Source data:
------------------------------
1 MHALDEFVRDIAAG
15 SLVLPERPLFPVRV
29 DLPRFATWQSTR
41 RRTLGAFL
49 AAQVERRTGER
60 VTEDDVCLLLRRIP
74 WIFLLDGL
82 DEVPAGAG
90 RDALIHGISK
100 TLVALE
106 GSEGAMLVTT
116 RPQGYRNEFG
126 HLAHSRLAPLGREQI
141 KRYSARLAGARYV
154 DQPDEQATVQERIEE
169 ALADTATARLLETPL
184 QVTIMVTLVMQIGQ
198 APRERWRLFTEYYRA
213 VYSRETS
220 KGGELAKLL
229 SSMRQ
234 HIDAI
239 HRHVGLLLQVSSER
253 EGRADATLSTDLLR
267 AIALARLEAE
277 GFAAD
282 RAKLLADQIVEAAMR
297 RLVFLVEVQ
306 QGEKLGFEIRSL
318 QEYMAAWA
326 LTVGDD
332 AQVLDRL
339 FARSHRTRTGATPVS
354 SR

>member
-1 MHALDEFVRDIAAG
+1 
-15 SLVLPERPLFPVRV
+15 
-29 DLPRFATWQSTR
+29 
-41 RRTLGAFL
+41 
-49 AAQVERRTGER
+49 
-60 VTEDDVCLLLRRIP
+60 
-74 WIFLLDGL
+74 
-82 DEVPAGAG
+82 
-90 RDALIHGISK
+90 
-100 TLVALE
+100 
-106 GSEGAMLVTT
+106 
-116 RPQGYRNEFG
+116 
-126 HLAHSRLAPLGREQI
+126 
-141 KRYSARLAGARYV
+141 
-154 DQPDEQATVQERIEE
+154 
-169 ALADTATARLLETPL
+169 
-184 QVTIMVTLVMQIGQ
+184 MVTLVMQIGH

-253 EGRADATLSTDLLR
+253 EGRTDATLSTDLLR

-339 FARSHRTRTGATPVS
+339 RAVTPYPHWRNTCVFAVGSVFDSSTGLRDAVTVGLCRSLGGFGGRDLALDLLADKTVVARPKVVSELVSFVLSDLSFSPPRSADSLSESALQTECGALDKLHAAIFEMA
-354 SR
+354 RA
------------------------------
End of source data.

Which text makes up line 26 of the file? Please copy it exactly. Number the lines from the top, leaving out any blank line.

277 GFAAD